• Max Factor

Checklist For Filing A Hurricane Insurance Claim

Updated: Apr 13

Below is a checklist for filing a Hurricane Claim:

  • Ensure the property is safe to enter prior to entering. If there is standing water still in the home, do not enter unless you have an electrician inspect and turn off all power.

  • Get in touch with your insurance agent and/or your insurance company to file a claim. Don’t delay. Even if you have not figured out exactly what your damage or property loss is, let your insurer (or authorized agent/broker) know right away that you have sustained a loss. Do this in writing.

  • Request a copy of your policy be sent electronically to you in pdf format. You will need to review your entire policy for an understanding of what you are entitled to and what you are responsible for under your policy, including if the event is even covered.

  • Do not begin cleanup, repairs, or throw anything away until you notify your insurance company!

  • Take extensive photos and videos before and during the inspection of the building, damaged personal property, cleanable items, structural damage, and the standing flood levels of water in the house

  • Take detailed notes. Every time you call, write or speak to anybody affiliated with an insurance company, get their name and phone number. Write down the date and time of the communication, what you said, and what they said. Do not assume you will remember a conversation — or that they will.

  • Keep a copy of all paperwork. General rule: get everything in writing. Put everything in writing. Everything. Then make a copy of everything you sign and/or send (e-mail, regular mail, etc.).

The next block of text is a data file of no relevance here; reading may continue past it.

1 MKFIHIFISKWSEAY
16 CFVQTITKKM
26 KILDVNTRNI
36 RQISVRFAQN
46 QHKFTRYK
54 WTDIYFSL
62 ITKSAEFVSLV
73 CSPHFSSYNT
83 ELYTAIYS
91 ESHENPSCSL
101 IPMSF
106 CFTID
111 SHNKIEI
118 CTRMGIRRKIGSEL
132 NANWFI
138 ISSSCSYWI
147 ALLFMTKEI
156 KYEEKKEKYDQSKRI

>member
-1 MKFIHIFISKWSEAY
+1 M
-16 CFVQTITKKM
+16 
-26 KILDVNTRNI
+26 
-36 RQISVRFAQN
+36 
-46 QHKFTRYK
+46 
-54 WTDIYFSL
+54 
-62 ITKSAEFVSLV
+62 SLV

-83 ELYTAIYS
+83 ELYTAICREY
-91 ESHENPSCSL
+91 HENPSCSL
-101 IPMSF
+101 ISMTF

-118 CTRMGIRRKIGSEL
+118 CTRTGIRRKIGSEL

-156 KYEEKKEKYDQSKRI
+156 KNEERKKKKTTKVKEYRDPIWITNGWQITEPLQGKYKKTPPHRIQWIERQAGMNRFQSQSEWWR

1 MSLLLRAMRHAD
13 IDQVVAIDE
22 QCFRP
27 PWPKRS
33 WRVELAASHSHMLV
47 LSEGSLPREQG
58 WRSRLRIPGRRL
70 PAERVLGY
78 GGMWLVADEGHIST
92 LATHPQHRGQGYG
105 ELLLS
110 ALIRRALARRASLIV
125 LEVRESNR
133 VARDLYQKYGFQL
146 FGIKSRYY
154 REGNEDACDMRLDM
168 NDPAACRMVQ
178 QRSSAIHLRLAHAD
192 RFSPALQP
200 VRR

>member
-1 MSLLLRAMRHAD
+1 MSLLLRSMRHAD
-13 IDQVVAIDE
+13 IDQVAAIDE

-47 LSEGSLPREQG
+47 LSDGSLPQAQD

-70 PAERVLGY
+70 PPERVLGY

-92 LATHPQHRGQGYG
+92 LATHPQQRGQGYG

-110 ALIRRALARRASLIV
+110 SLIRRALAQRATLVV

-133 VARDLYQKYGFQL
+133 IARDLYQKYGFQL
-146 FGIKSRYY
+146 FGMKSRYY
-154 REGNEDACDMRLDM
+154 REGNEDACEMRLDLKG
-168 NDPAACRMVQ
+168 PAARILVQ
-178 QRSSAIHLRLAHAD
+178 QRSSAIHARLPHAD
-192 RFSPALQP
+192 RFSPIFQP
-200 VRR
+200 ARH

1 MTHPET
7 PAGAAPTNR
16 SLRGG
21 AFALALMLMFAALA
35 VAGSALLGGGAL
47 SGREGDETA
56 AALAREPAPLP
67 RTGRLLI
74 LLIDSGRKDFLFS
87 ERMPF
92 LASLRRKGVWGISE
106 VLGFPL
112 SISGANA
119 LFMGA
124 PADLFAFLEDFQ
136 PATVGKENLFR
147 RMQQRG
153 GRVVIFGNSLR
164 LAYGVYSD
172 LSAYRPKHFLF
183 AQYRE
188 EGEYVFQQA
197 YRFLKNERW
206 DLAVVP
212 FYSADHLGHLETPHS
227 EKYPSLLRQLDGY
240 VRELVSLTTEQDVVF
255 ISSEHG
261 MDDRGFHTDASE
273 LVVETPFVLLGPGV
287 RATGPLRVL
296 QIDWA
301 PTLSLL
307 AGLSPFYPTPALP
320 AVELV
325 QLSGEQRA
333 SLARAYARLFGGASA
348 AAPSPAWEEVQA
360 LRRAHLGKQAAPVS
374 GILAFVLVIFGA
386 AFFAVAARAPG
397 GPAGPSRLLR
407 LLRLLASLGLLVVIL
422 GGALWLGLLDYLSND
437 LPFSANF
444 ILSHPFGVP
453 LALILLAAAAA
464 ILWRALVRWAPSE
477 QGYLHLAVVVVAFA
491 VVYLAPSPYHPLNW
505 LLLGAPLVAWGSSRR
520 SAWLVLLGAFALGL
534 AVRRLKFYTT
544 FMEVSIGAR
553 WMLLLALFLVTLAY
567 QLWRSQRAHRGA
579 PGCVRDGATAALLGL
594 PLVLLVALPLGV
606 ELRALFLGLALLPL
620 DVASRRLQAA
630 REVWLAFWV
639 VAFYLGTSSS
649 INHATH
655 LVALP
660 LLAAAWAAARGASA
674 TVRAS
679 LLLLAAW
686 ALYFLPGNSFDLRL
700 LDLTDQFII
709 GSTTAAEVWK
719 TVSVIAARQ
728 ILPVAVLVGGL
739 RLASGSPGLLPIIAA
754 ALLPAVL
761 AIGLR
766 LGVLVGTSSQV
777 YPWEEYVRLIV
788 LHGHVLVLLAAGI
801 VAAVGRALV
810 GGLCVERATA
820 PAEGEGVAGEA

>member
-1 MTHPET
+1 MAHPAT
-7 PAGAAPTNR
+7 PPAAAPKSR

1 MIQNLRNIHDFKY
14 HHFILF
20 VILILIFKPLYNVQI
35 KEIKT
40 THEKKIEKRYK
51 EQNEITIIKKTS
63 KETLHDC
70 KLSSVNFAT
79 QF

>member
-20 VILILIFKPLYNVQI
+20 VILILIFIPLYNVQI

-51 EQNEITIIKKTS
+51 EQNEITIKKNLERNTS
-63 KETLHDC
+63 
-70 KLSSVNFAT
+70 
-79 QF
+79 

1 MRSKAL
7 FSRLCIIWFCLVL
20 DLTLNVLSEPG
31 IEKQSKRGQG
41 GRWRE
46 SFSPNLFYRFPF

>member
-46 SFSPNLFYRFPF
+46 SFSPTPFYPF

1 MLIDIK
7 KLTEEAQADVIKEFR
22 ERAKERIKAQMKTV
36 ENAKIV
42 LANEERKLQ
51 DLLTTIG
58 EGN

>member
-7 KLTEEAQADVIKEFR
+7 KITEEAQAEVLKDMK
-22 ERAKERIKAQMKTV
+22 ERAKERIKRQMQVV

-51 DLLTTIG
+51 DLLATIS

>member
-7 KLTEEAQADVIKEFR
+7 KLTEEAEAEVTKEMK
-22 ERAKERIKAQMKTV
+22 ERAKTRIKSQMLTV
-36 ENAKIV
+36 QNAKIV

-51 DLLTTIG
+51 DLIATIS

• Keep a receipt of every penny you must spend as a result of the disaster. For example, if you are forced to evacuate, keep records of purchases of food, lodging, clothing, etc.

  • If the roof is missing shingles, have qualified contractor mitigate the damage by installing tarps to protect the property from further damage.

  • Document the damage to the building as well as the personal property. List the dates of purchase, values, and receipts, if possible. Make a detailed list of every item damaged. Don’t leave anything out. File a claim for every item. You won’t get compensation for anything for which you do not submit a claim. Contact your credit card companies and retailers to help reconstruct purchases and identify costs for replacing lost items. Family members, friends and neighbors can help you create a full description of your loss.

  • Take plenty of photographs of everything, including discarded objects, structural damage, and standing floodwater levels.

  • If your home is uninhabitable, keep track of any living expenses that can be reimbursed. Without receipts, you will not be able to collect any Additional Living Expenses (ALE) during the time the house is uninhabitable.

  • Only hire licensed contractors to do the work. Beware of signing a contract with an “assignment of benefits” (also referred to as AOB) clause which gives all the rights and proceeds of your insurance claim to the contractor.

  • The insurance company will appoint an adjuster to handle your claim. The adjuster is paid by the insurance company and works for the company, not for you. Moreover, the adjuster is not an expert on your policy, and may not know what it covers. If you think the adjuster is wrong, you may reject the adjuster’s estimates and demand a reconsideration. You can also hire a “public adjuster” to help you out.

  • Request copies of all estimates and reports from the insurance company adjuster.

  • Have your valuables appraised independently. For antiques, art and other valuable items, you should get your own appraisal to compare with the insurance company’s assessment.

  • Get insurance company approval for repairs. Don’t start repairing or replacing property, or throw away damaged property, without your insurance company adjuster’s approval.

  • Take your time. Don’t be pressured into agreeing to low-ball estimates, repairs or rebuilding. Give yourself time to review the proposed claims settlement and determine whether it is fair and acceptable to you.